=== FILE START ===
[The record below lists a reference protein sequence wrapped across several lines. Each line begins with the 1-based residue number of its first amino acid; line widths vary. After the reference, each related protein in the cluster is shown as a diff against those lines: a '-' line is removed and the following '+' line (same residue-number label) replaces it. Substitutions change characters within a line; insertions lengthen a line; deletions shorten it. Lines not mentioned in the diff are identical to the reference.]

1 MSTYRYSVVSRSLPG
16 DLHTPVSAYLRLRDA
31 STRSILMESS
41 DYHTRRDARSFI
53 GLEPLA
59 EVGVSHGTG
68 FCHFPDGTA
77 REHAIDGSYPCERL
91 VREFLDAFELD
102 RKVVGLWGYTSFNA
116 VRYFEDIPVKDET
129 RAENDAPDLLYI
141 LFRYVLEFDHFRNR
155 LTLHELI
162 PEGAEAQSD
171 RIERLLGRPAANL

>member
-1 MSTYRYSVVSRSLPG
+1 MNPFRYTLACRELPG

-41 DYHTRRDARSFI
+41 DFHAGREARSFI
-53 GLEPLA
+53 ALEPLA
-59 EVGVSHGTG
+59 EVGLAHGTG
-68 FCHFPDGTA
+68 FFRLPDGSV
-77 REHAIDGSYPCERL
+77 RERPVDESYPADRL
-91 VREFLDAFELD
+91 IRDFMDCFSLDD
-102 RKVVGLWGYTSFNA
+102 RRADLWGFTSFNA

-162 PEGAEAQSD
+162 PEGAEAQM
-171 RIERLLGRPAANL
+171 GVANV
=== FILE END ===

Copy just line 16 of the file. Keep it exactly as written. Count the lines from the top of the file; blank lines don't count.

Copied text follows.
162 PEGAEAQSD